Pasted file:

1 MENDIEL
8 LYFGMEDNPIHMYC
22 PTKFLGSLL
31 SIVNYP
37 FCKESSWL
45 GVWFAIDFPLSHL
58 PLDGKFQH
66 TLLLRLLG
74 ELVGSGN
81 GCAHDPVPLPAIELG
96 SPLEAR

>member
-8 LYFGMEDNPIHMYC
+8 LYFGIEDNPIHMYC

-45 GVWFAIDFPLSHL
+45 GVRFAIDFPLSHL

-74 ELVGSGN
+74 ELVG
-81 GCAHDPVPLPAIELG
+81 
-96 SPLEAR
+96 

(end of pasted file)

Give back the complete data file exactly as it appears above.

1 MENDIEL
8 LYFGMEDNPIHMYC
22 PTKFLGSLL
31 SIVNYP
37 FCKESSWL
45 GVWFAIDFPLSHL
58 PLDGKFQH
66 TLLLRLLG
74 ELVGSGN
81 GCAHDPVPLPAIELG
96 SPLEAR

>member
-8 LYFGMEDNPIHMYC
+8 LYFGIEDNPIHMYC

-45 GVWFAIDFPLSHL
+45 GVRFAIDFPLSHL

-74 ELVGSGN
+74 ELVG
-81 GCAHDPVPLPAIELG
+81 
-96 SPLEAR
+96 